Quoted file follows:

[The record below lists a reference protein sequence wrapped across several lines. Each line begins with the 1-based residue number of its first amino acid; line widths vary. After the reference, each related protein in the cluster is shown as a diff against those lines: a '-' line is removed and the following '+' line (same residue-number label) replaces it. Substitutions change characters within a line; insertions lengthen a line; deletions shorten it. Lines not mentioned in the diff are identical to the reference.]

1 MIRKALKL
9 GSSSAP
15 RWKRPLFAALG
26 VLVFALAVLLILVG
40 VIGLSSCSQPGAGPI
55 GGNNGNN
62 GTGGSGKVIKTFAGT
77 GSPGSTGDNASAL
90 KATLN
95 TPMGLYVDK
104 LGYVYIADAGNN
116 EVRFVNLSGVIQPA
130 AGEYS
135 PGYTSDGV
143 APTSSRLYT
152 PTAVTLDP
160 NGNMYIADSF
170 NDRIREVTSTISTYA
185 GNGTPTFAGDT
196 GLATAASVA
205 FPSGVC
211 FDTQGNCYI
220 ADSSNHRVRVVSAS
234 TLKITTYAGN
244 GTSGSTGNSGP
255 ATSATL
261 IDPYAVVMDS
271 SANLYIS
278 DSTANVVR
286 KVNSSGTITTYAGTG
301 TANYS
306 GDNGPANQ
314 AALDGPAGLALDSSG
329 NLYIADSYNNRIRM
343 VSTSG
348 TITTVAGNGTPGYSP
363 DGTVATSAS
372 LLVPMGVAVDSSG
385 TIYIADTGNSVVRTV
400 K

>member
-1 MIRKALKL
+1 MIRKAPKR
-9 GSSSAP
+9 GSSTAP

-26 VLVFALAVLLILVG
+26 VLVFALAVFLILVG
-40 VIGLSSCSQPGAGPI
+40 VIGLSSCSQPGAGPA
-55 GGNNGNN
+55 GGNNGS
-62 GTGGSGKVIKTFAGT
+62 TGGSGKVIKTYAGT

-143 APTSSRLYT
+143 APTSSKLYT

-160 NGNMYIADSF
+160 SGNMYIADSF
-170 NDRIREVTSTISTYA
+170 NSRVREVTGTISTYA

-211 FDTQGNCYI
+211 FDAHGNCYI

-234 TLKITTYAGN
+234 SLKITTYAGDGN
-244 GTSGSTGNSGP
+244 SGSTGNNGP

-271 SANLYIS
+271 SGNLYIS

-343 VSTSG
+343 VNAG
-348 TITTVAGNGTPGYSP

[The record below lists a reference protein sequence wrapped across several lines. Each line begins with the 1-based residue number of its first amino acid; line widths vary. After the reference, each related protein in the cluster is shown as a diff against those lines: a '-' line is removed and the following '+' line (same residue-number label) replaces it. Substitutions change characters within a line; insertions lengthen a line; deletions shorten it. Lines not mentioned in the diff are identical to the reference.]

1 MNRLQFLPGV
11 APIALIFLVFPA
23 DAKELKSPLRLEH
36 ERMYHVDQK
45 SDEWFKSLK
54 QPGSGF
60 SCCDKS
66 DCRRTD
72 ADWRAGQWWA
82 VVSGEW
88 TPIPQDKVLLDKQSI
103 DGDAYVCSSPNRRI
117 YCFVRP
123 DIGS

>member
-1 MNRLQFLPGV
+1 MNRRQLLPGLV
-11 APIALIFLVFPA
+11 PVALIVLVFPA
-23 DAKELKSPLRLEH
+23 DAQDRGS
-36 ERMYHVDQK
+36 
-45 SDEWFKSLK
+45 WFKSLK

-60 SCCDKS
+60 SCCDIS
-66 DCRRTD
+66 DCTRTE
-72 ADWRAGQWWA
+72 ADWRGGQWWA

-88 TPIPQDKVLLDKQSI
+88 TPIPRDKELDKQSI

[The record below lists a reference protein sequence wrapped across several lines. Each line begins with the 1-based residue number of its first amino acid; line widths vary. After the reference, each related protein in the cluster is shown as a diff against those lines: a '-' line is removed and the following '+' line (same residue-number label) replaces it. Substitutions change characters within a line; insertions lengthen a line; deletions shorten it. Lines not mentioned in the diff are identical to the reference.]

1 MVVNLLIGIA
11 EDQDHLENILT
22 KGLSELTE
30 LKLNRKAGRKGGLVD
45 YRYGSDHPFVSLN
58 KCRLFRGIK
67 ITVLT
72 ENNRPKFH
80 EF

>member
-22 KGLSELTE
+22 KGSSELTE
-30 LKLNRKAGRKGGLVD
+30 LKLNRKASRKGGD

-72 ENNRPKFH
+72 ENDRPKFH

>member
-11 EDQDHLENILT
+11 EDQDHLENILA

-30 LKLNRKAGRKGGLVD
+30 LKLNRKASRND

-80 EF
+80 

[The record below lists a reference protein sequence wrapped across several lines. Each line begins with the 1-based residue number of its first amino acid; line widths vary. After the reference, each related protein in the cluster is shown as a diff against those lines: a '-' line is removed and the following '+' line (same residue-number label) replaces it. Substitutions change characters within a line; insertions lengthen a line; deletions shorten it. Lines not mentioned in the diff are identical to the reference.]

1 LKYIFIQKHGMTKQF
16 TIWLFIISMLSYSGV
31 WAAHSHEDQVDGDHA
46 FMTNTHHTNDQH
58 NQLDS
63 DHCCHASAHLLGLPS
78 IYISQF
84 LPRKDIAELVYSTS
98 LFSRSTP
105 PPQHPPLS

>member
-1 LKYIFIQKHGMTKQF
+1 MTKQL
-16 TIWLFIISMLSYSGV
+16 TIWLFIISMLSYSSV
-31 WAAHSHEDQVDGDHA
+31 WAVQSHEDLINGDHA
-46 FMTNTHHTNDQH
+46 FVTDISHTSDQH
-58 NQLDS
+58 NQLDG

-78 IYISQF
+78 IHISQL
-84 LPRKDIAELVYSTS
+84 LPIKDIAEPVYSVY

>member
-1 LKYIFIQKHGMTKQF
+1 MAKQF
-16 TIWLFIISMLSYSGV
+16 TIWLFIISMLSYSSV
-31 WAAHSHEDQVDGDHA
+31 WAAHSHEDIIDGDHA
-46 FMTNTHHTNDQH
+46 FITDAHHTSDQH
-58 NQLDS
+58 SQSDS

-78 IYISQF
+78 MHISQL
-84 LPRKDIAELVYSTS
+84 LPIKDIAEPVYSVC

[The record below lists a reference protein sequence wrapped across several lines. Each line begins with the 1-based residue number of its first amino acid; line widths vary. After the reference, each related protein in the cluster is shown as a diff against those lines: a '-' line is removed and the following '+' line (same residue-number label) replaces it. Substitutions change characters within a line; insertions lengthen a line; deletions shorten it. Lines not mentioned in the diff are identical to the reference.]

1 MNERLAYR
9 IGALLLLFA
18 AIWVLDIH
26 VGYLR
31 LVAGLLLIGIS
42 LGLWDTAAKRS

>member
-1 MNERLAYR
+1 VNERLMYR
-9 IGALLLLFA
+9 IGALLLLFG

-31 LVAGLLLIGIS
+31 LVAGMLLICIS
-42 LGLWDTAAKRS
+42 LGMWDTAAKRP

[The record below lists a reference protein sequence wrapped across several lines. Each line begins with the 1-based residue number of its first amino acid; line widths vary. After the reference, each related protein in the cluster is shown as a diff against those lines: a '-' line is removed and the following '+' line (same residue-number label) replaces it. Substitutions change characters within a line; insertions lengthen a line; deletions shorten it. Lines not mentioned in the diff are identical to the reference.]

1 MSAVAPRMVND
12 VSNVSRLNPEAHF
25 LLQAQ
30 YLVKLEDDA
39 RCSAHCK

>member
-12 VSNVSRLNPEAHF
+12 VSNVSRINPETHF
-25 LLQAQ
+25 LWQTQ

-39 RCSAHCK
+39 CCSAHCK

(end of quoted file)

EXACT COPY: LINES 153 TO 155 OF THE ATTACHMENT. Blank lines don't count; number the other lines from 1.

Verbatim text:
+78 IHISQL
-84 LPRKDIAELVYSTS
+84 LPIKDIAEPVYSVY